Was created from disorder.Or if Sion Hill,

Is your chosen spot, or Siloa’s stream which flowed

Swiftly past God’s messenger; from there

I call you to help me as I sing my ambitious song,

Which I don’t intend to take the easy way

Above the mountain of inspiration, while it tries

Things never yet seen in either prose or poetry.


And chiefly Thou O Spirit, that dost prefer
Before all Temples th' upright heart and pure,
Instruct me, for Thou know'st; Thou from the first
Wast present, and with mighty wings outspread
Dove-like satst brooding on the vast Abyss
And mad'st it pregnant: What in me is dark
Illumine, what is low raise and support;
That to the highth of this great Argument
I may assert th' Eternal Providence,
And justifie the wayes of God to men.


And chiefly, Spirit, which values

More than temples the pure and honest heart,

Guide me, for you have the wisdom;from the start

You were there, and with your great wings spread out

Sat like a dove, perched over the great gorge

And bred life from it:shine a light

Into the darkness inside me, lift up what is low,

So that I can do justice to this great subject

And show the actions of God,

And explain the ways of God to men.


Say first, for Heav'n hides nothing from thy view
Nor the deep Tract of Hell, say first what cause
Mov'd our Grand Parents in that happy State,
Favour'd of Heav'n so highly, to fall off
From their Creator, and transgress his Will
For one restraint, Lords of the World besides?
Who first seduc'd them to that fowl revolt?
Th' infernal Serpent; he it was, whose guile
Stird up with Envy and Revenge, deceiv'd
The Mother of Mankinde, what time his Pride
Had cast him out from Heav'n, with all his Host
Of Rebel Angels, by whose aid aspiring
To set himself in Glory above his Peers,
He trusted to have equal'd the most High,
If he oppos'd; and with ambitious aim
Against the Throne and Monarchy of God
Rais'd impious War in Heav'n and Battel proud
With vain attempt. Him the Almighty Power
Hurld headlong flaming from th' Ethereal Skie
With hideous ruine and combustion down
To bottomless perdition, there to dwell
In Adamantine Chains and penal Fire,
Who durst defie th' Omnipotent to Arms.

Firstly, because you see all that is in Heaven

And in the deep pit of Hell, say what made

Our grandparents, living that happy existence,

So much blessed by Heaven, break away

From their Creator, and disobey his orders,

His one law, apart from which they were Lords of the World.

Who led them into that awful rebellion?

The hellish snake; it was he whose cunning

Driven by envy and revenge, tricked

The Mother of Mankind, after his pride

Caused him to be thrown out of heaven, with his army

Of rebel Angels, with whose help he had planned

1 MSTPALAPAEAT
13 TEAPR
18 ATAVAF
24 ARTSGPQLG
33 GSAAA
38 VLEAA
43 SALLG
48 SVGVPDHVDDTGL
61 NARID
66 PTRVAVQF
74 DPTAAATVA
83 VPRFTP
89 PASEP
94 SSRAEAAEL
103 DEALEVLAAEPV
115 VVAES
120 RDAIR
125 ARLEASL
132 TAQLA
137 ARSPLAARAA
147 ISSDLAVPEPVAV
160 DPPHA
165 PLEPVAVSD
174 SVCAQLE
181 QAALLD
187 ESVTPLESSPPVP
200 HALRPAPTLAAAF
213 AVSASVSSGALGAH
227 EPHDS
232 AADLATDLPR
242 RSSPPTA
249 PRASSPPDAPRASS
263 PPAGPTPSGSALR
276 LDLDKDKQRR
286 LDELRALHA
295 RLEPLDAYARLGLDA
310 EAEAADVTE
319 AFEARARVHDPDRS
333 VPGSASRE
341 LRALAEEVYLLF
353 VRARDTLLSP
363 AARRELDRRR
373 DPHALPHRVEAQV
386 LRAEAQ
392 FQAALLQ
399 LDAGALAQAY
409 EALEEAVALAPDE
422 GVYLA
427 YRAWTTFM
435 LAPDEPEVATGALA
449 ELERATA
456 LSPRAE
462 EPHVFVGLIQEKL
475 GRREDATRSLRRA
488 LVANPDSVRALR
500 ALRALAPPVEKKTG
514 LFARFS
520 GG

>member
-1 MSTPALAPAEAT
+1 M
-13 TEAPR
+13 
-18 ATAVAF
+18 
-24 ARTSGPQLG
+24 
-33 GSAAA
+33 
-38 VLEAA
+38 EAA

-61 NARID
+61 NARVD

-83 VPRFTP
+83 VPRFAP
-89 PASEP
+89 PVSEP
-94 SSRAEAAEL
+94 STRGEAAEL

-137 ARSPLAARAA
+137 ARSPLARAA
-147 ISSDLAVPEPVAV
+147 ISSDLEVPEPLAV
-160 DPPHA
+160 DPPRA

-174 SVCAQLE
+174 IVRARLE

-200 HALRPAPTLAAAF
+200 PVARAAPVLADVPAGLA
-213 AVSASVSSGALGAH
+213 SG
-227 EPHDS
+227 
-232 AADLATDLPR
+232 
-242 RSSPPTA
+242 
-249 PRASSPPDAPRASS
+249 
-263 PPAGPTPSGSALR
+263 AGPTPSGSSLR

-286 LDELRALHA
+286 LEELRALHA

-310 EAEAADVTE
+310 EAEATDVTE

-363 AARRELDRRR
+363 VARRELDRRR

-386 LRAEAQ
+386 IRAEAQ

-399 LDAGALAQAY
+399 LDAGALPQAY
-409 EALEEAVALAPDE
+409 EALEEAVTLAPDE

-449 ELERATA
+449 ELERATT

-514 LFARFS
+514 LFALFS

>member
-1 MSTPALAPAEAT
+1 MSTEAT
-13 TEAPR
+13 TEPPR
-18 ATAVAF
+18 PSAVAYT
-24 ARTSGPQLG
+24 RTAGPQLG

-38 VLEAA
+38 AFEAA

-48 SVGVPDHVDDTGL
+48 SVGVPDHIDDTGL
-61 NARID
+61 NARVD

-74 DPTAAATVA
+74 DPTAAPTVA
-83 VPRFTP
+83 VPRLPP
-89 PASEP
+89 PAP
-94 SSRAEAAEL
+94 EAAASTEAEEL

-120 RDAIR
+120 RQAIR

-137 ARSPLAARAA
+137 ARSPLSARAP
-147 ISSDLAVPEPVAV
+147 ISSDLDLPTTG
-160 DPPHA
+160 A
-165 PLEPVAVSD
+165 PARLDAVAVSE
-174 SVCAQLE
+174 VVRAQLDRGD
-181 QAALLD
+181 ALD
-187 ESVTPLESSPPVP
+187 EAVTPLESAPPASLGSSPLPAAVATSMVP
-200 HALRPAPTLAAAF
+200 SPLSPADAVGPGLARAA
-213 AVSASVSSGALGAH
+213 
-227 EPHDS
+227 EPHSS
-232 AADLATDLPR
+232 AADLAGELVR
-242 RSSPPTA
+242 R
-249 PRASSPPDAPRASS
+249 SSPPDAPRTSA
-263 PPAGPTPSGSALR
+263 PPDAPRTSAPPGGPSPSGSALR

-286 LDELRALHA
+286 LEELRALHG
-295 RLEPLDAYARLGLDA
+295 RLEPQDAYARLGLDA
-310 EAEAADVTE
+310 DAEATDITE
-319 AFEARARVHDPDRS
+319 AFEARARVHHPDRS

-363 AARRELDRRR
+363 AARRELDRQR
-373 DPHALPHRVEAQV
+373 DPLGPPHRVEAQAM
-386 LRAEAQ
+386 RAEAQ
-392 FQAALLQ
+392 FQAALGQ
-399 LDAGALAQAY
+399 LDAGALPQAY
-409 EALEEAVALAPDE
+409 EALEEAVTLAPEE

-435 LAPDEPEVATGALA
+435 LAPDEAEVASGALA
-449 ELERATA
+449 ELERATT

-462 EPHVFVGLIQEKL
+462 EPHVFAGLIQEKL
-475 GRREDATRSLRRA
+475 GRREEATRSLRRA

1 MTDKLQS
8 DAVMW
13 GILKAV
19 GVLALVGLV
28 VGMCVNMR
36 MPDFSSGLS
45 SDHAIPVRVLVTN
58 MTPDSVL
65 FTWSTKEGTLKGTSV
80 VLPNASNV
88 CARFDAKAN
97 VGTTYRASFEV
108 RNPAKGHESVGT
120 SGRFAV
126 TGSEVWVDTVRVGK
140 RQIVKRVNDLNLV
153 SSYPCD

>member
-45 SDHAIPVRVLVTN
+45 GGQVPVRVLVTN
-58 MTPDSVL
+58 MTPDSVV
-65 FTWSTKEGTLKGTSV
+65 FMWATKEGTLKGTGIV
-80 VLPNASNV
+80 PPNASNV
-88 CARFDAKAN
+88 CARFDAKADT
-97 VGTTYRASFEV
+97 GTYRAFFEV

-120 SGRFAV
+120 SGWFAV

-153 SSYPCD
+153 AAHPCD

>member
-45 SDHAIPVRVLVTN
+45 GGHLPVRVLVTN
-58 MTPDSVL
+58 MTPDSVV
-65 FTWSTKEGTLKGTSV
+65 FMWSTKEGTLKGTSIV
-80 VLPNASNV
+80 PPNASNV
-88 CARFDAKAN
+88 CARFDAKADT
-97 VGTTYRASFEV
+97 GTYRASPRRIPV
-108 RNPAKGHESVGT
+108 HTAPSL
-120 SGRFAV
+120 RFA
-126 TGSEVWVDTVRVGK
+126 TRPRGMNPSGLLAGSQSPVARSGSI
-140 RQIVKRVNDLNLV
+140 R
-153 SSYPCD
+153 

To set himself up in heaven as the highest,

Thinking he could even take on the role of God

If he fought Him; and driven by ambition

Against the throne and kingship of God

Started a blasphemous war in heaven and fought proudly

But in vain.The Almighty Power threw him

Down in flames from the skies of Heaven

With terrible flame and destruction, down

To the bottomless pit of hell, to live there

Bound in unbreakable chains, burned with punishing fire,

For having dared challenge the Almighty to battle.


Nine times the Space that measures Day and Night
To mortal men, he with his horrid crew
Lay vanquisht, rowling in the fiery Gulfe
Confounded though immortal: But his doom
Reserv'd him to more wrath; for now the thought
Both of lost happiness and lasting pain
Torments him; round he throws his baleful eyes
That witness'd huge affliction and dismay
Mixt with obdurate pride and stedfast hate:
At once as far as Angels kenn he views
The dismal Situation waste and wilde,
A Dungeon horrible, on all sides round
As one great Furnace flam'd, yet from those flames
No light, but rather darkness visible
Serv'd only to discover sights of woe,
Regions of sorrow, doleful shades, where peace
And rest can never dwell, hope never comes
That comes to all; but torture without end
Still urges, and a fiery Deluge, fed
With ever-burning Sulphur unconsum'd:
Such place Eternal Justice had prepar'd
For those rebellious, here their Prison ordain'd
In utter darkness, and their portion set
As far remov'd from God and light of Heav'n
As from the Center thrice to th' utmost Pole.

For nine days, as they are measured

By men, he and his terrible gang

Lay beaten, thrashing in the fiery sea,

Defeated though still immortal: But his fate

Raised further anger in him; for now the thought

Of the happiness he had lost and the pain he now faces

Tortures him: he cast around his hate filled eyes

Which showed great pain and terror

Mixed with unyielding pride and unmoving hate:

As far as Angels can see he sees

The terrible place, bleak and wild,

A horrible dungeon, whose walls all around

Burned like one great oven, but from those flames

There is no light, but a visible darkness

Which only showed things of sadness,

Lands of sorrow, miserable shadows, where peace

And rest are unknown, where the hope that comes to all

Never comes; endless torture

Drives on forever, and there is a fiery storm, fed

By sulphur which burns forever and never runs out:

This was the place God’s justice had made